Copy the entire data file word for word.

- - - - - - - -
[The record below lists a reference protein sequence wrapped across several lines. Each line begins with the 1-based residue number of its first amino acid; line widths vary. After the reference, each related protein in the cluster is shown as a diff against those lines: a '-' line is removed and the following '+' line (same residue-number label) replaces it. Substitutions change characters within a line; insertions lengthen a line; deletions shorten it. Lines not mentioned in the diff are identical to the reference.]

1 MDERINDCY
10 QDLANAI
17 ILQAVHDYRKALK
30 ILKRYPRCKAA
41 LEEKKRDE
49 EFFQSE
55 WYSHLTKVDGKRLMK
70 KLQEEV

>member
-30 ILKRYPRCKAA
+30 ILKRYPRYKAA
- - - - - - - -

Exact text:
[The record below lists a reference protein sequence wrapped across several lines. Each line begins with the 1-based residue number of its first amino acid; line widths vary. After the reference, each related protein in the cluster is shown as a diff against those lines: a '-' line is removed and the following '+' line (same residue-number label) replaces it. Substitutions change characters within a line; insertions lengthen a line; deletions shorten it. Lines not mentioned in the diff are identical to the reference.]

1 MDERINDCY
10 QDLANAI
17 ILQAVHDYRKALK
30 ILKRYPRCKAA
41 LEEKKRDE
49 EFFQSE
55 WYSHLTKVDGKRLMK
70 KLQEEV

>member
-30 ILKRYPRCKAA
+30 ILKRYPRYKAA